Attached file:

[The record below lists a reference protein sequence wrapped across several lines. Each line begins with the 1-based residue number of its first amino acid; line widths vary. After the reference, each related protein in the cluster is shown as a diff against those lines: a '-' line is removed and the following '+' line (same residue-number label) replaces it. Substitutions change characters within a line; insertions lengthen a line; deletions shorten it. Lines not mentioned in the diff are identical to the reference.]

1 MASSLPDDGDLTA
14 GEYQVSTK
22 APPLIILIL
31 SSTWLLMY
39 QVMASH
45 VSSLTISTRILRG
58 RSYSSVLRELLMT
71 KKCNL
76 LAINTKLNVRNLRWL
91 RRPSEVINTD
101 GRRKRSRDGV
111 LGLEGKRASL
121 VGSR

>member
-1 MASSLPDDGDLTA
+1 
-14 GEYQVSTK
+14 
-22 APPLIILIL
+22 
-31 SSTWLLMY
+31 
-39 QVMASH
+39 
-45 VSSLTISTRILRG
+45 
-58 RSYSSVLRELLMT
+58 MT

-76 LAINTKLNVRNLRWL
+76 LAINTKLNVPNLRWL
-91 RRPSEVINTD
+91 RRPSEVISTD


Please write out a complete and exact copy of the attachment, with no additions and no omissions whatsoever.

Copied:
[The record below lists a reference protein sequence wrapped across several lines. Each line begins with the 1-based residue number of its first amino acid; line widths vary. After the reference, each related protein in the cluster is shown as a diff against those lines: a '-' line is removed and the following '+' line (same residue-number label) replaces it. Substitutions change characters within a line; insertions lengthen a line; deletions shorten it. Lines not mentioned in the diff are identical to the reference.]

1 MASSLPDDGDLTA
14 GEYQVSTK
22 APPLIILIL
31 SSTWLLMY
39 QVMASH
45 VSSLTISTRILRG
58 RSYSSVLRELLMT
71 KKCNL
76 LAINTKLNVRNLRWL
91 RRPSEVINTD
101 GRRKRSRDGV
111 LGLEGKRASL
121 VGSR

>member
-1 MASSLPDDGDLTA
+1 
-14 GEYQVSTK
+14 
-22 APPLIILIL
+22 
-31 SSTWLLMY
+31 
-39 QVMASH
+39 
-45 VSSLTISTRILRG
+45 
-58 RSYSSVLRELLMT
+58 MT

-76 LAINTKLNVRNLRWL
+76 LAINTKLNVPNLRWL
-91 RRPSEVINTD
+91 RRPSEVISTD